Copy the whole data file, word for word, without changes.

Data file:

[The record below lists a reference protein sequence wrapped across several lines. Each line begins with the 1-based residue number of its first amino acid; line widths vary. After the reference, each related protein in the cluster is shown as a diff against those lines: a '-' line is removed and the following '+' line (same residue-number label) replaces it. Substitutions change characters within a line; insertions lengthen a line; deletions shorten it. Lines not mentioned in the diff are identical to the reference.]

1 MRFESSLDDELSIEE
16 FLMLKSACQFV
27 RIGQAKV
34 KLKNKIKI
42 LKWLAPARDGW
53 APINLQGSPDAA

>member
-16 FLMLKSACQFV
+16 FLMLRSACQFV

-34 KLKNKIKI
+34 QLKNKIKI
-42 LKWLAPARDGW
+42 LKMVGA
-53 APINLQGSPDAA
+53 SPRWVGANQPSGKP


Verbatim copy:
[The record below lists a reference protein sequence wrapped across several lines. Each line begins with the 1-based residue number of its first amino acid; line widths vary. After the reference, each related protein in the cluster is shown as a diff against those lines: a '-' line is removed and the following '+' line (same residue-number label) replaces it. Substitutions change characters within a line; insertions lengthen a line; deletions shorten it. Lines not mentioned in the diff are identical to the reference.]

1 MRFESSLDDELSIEE
16 FLMLKSACQFV
27 RIGQAKV
34 KLKNKIKI
42 LKWLAPARDGW
53 APINLQGSPDAA

>member
-16 FLMLKSACQFV
+16 FLMLRSACQFV

-34 KLKNKIKI
+34 QLKNKIKI
-42 LKWLAPARDGW
+42 LKMVGA
-53 APINLQGSPDAA
+53 SPRWVGANQPSGKP